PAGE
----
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Rey, the very vision of hope rising from the ashes of the Empire’s death. Her name literally represents light. (No one ever said JJ wasn’t a bit on the nose with this imagery. That’s right Poe, we’ll get to your comments later). Rey is optimistic and hopeful to a fault. She is reluctant to leave Jakku and begin her life because she believes her family will return for her there. She is the flicker of light at the end of the universe. An ember of the fire of hope that has been extinguished in the absence of Luke Skywalker.   And when the darkness of the First Order comes to Jakku, that fire is stoked and begins to spread.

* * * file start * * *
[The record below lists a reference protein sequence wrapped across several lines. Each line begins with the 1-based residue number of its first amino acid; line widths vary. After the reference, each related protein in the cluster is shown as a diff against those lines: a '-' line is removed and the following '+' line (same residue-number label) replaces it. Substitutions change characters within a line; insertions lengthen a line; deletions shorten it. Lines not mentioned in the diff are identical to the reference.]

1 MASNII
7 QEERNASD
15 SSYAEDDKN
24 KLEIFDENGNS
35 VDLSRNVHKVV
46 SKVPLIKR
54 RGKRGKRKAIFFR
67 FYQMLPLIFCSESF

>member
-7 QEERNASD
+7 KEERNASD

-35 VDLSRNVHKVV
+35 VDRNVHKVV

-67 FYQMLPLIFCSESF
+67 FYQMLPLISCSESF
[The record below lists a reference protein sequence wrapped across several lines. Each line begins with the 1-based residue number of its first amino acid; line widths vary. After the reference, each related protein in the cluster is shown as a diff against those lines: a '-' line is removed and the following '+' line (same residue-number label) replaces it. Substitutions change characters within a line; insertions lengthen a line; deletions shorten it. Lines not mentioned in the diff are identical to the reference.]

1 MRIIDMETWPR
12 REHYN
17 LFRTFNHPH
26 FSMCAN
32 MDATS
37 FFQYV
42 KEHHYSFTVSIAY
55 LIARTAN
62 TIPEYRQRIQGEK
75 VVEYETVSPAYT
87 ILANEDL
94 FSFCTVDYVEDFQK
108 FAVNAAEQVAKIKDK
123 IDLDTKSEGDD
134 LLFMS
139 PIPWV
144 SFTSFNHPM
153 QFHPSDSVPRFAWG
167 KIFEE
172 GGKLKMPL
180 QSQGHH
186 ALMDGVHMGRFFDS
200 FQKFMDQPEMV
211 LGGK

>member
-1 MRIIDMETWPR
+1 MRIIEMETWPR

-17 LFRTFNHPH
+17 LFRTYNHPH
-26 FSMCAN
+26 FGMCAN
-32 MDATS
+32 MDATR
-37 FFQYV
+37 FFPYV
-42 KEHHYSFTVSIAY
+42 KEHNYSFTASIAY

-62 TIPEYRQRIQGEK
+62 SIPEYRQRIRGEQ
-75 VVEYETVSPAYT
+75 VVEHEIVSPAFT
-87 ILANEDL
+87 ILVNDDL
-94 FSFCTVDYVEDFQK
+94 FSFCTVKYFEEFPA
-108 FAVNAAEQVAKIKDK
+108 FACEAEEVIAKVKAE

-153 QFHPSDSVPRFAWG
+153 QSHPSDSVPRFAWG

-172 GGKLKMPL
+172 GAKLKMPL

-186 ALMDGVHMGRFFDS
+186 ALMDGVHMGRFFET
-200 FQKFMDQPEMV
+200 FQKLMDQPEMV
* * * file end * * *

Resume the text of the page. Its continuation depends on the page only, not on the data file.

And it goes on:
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Oh, but that First Order is dark. The first shot of the movie after the opening crawl is so very telling. The Star Destroyer literally blotting out the light of Jakku. They descend on the village in darkness. They crush the light wherever they go. This is not the empire. The Empire was gray everywhere you looked. A toneless mass of industrialized homogenization. But in contrast, the First Order is dark. Literally. Compare an Imperial Star Destroyer to Kylo Ren’s ship. It’s so dark on that bridge, I was worried the officers might start nodding off at their stations. Their uniforms are black, where the Empire was gray. Snoke’s chamber, where he communicates with Kylo Ren and General Hux, is so dark we can hardly see. This is not an empire looking to impose order on a chaotic society. This is evil. Fanatical worshipers of the darkness.